• Is There a Doctor in the House?: The cry "we need a doctor" is first heard from the stage after the Hell's Angels start cracking skulls during the Flying Burrito Brothers' set. Mick Jagger starts calling out for a doctor right after Meredith Hunter is killed during a performance of "Under My Thumb". He knew Hunter was badly injured but not that he had died. The band continued playing, fearing a riot if they stopped. Keith Richards, in fact, had had enough and tried to leave, until Hell's Angel Sonny Barger held a gun to his head and said "You keep fuckin' playing or you're dead." Richards complied.note  See Tempting Fate, below.
  • Large Ham: Mick Jagger, full stop—wearing an Uncle Sam hat and a Standard Superhero Suit, prancing about, asking the audience if they want to see him drop his trousers. This turns tragic at Altamont, when Jagger begs the audience for calm, to no avail.
    Don't fuck it up, man. Come on, let's get it together. I can't do any more than just ask you, beg you, just to keep it together. You can do it. It's within your power. Everyone, Hell's Angels, everybody, let's just keep ourselves together. You know, if we are all one, let's show we're all one...
  • Lens Flare: Seen during an eerie shot of people walking past the camera in the dark as a bright spotlight shines in the background.
  • Mood Whiplash: The peace-and-love vibe of the concert, which had already been getting rather ominous, turns dark when Hell's Angels bikers start clubbing people while the Flying Burrito Brothers are performing "Six Days on the Road". When the Airplane start playing you can see Grace Slick trying to be cheerfully energetic, but it's clear she's worried. Moments later she cries out "Easy! Easy!" as the Angels light into her bandmate. She exhorts the crowd, including the Angels, to "stop fucking up", to no avail.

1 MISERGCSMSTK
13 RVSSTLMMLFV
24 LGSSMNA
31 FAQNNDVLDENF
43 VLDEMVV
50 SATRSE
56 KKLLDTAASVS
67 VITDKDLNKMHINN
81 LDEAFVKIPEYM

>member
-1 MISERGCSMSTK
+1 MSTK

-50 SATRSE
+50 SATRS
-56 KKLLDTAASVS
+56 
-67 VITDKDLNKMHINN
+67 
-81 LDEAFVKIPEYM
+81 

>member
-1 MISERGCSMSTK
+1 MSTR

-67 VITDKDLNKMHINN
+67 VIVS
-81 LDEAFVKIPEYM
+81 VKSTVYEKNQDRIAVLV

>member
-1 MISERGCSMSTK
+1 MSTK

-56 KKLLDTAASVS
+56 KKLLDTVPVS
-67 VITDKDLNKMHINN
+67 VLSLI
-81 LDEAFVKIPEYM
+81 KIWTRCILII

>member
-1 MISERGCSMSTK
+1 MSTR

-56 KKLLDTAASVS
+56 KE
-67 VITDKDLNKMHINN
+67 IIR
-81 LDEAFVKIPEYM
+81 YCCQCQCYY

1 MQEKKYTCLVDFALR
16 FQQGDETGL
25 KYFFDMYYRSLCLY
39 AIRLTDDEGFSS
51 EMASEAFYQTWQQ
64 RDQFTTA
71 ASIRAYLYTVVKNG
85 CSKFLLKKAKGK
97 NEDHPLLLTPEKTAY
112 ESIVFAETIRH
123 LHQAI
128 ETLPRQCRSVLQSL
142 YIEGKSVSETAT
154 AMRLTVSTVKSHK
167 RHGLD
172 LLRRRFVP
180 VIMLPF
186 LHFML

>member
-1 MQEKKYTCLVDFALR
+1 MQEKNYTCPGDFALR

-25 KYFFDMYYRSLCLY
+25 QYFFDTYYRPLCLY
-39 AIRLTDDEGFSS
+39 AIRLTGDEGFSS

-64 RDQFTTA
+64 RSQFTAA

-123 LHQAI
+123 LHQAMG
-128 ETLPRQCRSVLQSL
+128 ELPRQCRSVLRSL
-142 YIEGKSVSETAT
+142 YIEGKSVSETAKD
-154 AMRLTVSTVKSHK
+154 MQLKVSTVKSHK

• Never Bring a Gun to a Knife Fight: A tragic Real Life example. Hunter clearly has a gun in his left hand—it is visible against the pattern of his girlfriend's dress. But the Hell's Angel knocks the gun aside, pushes Hunter away, and stabs him in the back. (His girlfriend's testimony and the toxicology report showed that Hunter was high on methamphetamine.)
  • Pop-Cultural Osmosis: The Altamont concert and this film are far more notorious for the violence and murder that took place there than the music.
  • Real Life Writes the Plot: What began as a straightforward rockumentary turns very, very dark after Altamont descends into violence and Meredith Hunter is killed.